Gender Equality at Work and Home: Where's the Men's Handbook?
This is bullsh*t
Guys, if you’ve taken a peek at your significant other’s nightstand recently, you may have noticed a veritable Women’s March assembling beside her hand cream.
The last few years have seen a proliferation of female-oriented guides to work, and to life.
Starting with Sheryl Sandberg’s Lean In and former Nasty Gal CEO Sophia Amoruso’s Girl Boss, the business book aisle has been booming with options for and by women.
When you crack the spine on one of these bad boys (bad girls? ew, no), you’ll see that “business” takes on a broad definition for women. These books offer tips that account for your emotional makeup, like how to handle conflict at work when you’re an introvert. Dating advice when you’re not interested in hopping off the corporate ladder just because there’s a ring on your finger. And how to avoid feeling like a terrible mother when you’re at work, and like a terrible colleague when you’re with your kids.
And with a surge in female-focused events like Create & Cultivate and anywhere Gwyneth Paltrow and Goop pop up, this 360-degree, distinctly feminine approach to getting the most out of both your professional and personal endeavors has found its way to the forefront of the culture.
Now, buckle up because I don’t wonder aloud this sentiment very often…what about the guys?
Really, where are the men’s-focused business books?
Books promoting gender equality at work and at home, offering useful advice aimed at a male reader on how to achieve the perfect work-life balance?
Please don’t misunderstand me. I’m not saying it’s a bad thing that women have these resources at their fingertips in the form of books, conferences, panels, pop-ups and more…
It’s just that there’s no equivalent for men.
And believe you me, I am not trying to “All Lives Matter” this.
It’s wonderful that female leaders in industries ranging from retail to wellness to technology are sharing the wisdom they’ve gained from first-hand experience. And it’s vital to edging towards equality that more women have access to this kind of information.
We want to know how to “have it all” or as close to “all” as possible without “all your anxieties about trying to be the perfect employee, wife, and mother leaving you under your desk in an open-concept office in the fetal position wondering if you were supposed to pick your kid up from piano or your babysitter was going to do it.”
My issue is that women are being taught how to fit themselves into a man’s world, and that’s an inherently exhausting premise.
And before you argue that traditional business books are for everyone, not just men, consider that when Jack Welch opines on executive lessons of the “master CEO,” that it’s 2019 and only 5% of CEOs are women. Business has long been seen in ways both subtle and overt as the domain of men. And what got us here certainly isn’t going to get us out of it.
So where are the business books for men with chapters on how they’re subconsciously, and often in outright action, treating women differently than men in contract and salary negotiations?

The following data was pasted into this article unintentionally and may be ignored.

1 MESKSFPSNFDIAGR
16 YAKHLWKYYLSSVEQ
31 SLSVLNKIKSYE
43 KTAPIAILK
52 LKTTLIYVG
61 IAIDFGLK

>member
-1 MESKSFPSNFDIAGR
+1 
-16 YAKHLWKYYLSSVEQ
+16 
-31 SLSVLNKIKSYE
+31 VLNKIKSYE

Because there’s books for women on how to assume the mantle of accommodating this bias.
Where are the panels with male business leaders being asked how they juggle work commitments with a new baby?
Instead, we assume women to be responsible for the emotional labor (as usual!) of making life go.
Of course, the reason we’re just now getting these books and resources at all is because women have finally achieved parity in the workforce. A feat in and of itself, considering we just started throwing our aprons on the floor and formatting our resumes in the 1960s. We’re graduating from colleges at a higher rate, yet making less and occupying fewer leadership positions.
So yeah, if men aren’t tossing a rope down to help pull us up, then we as women are going to get together and figure out how to build a ladder.
It just feels like maybe it’s time for men to adjust to women, and not the other way around.
In a system designed to keep women down; where deals, still today, are made on the golf course, or in a strip club; where women are viewed negatively for showing the same ambition their male counterparts are rewarded for, you’ll have to excuse me if I don’t think the answer for women is, “Learn to play by their rules.”
No, I’m ready for new rules.
Because I’m tired of being reminded by other women that my empathy and emotional intelligence are actually strengths, and that if I cry at work, it’s okay (but also, maybe know where the bathrooms are on every floor so you have a quick exit if you need it).
What I want is a book telling men all that.
A book telling guys that empathy and emotional intelligence are underrated. That if women are crying at work, not to steer clear of them until you think their period’s passed. And certainly to not stop mentoring them for fear of being accused of sexual fucking harassment.
And while I’m all for the power pose in a business suit but make it sexy with a cami underneath image these female authors are presenting, I think it’s time for the men’s version of a modern business book cover. Something like…this:
WHAT WOULD YOU PUT IN A “BUSINESS BOOK FOR THE MODERN MAN?”